The Best Retrospective for Beginners

(Don’t know what a retrospective is? Start here!)

Are you new to facilitating retrospectives? Then you’re probably wondering how to best get started. For what it’s worth, here’s my “Given that I know nothing about you or the team’s situation here’s my best shot at a multi-purpose, easy to facilitate retrospective plan”:

Positive & True
Why: Create a positive vibe and give everyone an opportunity to speak.
How: Ask your neighbor a question that is tailored to get a response that is positive, true and about their own experiences, e.g.

  • What have you done really well in the last iteration?
  • What is something that makes you really happy?
  • What were you most happy about yesterday?

Then your neighbor asks their neighbor on the other side the same question and so on until everyone has answered and asked.

This will give everyone a boost and lead to better results.

Learning Matrix combined with Lean Coffee
Learning Matrix is a great multi-purpose method that has “appreciation for others” built-in. I use it to gather topics and then use Lean Coffee to structure and time box the conversations about these topics. I rely on Lean Coffee a lot!
How: Show a flip chart with 4 quadrants labeled ‘:)’, ‘:(‘, ‘Idea!’, and ‘Appreciation’. Hand out sticky notes.

  • The team members can add their input to any quadrant. One thought per sticky note.
  • Go around the team and let everyone put up their stickies on the flipchart. The person also  describes their topic in 1 or 2 sentences. Group stickies that are about the same topic.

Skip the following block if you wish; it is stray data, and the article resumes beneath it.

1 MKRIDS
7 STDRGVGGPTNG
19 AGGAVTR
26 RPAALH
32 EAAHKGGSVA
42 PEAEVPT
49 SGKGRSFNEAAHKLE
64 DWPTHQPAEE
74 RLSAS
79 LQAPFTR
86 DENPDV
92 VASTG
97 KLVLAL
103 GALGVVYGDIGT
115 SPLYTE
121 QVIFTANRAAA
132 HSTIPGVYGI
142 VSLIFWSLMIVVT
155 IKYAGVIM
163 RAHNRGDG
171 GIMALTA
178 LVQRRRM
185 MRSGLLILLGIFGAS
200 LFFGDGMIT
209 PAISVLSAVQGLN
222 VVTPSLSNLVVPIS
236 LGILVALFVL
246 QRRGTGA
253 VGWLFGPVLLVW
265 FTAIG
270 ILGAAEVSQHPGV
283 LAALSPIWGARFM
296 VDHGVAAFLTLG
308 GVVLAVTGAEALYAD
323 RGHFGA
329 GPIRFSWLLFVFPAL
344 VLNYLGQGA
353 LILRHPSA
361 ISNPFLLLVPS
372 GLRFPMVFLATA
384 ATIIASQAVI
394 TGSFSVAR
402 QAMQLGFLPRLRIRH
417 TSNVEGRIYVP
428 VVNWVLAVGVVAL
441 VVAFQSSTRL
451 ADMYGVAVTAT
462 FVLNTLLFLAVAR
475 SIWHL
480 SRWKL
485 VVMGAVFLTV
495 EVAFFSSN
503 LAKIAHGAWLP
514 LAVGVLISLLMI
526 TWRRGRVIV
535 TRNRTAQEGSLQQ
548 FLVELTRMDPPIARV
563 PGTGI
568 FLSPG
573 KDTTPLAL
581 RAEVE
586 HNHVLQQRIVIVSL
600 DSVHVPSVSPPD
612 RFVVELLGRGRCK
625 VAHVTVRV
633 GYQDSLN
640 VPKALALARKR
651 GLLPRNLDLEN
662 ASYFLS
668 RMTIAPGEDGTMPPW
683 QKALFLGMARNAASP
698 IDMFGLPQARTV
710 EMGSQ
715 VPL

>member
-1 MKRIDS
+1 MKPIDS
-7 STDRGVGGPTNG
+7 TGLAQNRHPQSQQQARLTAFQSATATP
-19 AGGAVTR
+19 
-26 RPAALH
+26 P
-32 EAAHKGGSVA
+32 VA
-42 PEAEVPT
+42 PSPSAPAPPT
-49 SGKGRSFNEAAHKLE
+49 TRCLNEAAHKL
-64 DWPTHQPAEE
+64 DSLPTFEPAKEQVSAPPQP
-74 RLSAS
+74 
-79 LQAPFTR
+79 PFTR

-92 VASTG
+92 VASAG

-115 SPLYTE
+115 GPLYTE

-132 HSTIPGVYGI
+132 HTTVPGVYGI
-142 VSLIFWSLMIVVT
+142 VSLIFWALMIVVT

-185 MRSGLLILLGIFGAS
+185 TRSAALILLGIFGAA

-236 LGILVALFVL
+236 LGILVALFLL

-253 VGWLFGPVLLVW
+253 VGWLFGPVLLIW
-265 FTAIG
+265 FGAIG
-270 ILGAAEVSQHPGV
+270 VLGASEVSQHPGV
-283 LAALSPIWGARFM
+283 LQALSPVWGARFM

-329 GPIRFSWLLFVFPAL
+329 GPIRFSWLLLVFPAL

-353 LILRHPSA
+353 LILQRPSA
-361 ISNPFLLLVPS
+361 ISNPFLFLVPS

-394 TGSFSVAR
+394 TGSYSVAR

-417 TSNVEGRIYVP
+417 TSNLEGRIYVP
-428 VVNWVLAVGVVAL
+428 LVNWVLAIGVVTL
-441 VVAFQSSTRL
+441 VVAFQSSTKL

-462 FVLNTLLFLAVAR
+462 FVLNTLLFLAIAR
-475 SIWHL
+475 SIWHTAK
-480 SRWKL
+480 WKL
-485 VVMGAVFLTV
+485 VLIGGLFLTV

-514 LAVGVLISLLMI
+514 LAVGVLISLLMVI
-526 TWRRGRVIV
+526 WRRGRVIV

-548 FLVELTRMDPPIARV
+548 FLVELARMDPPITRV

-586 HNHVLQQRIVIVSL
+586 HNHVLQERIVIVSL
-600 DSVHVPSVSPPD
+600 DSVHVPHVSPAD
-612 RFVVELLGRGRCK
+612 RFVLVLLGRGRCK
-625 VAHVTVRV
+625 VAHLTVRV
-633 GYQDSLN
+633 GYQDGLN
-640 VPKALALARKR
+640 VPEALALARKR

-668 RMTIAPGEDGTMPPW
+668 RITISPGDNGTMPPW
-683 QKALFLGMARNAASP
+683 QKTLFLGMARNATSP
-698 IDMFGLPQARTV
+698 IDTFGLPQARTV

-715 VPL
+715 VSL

• Hand out 5 dots for people to vote on the most important issues, the ones they’d like to discuss. They can distribute the dots any way they like, i.e. they can also put them all on one topic if they want.
  • Order the stickies according to votes.
  • Say how much time you set aside for this phase and then explain the rules:
    We’ll start with the topic of highest interest. We’ll set a timer for 10 minutes. When the timer beeps, everyone gives a quick thumbs up or down. Majority of thumbs up: The topic gets another 5 minutes. Majority of thumbs down: Start the next topic with 10 minutes on the clock.
  • Stop when the allotted time is over.

Worked Well, Do Differently
Keep track of suggested action items
How: In preparation for the retrospective head 2 flip charts with ‘Worked well’ and ‘Do differently next time’ respectively. Write down suggestions for actions that people mention during Lean Coffee. State clearly that these are only suggestions for now. The team will vote on these later.

When all Lean Coffee time is talked up, ask if there are any more suggestions for actions. If so, let them write in silence for a few minutes – 1 idea per index card.. Let everyone read out their notes and post them to the appropriate category. Lead a short discussion on what the top 20% beneficial ideas are. Vote on which action items to try by distributing dots or X’s with a marker, e.g. 3 dots for each person to distribute. The top 2 or 3 become your action items.

Why: Demonstrate the usefulness of retrospectives by asking for learnings.
How: Throw a ball (e.g. koosh ball) around the team to uncover learning experiences. Give out a question at the beginning that people answer when they catch the ball, such as:

  • One thing I learned in the last iteration

Depending on the question it might uncover events that are bugging people. If any alarm bells go off, dig a little deeper.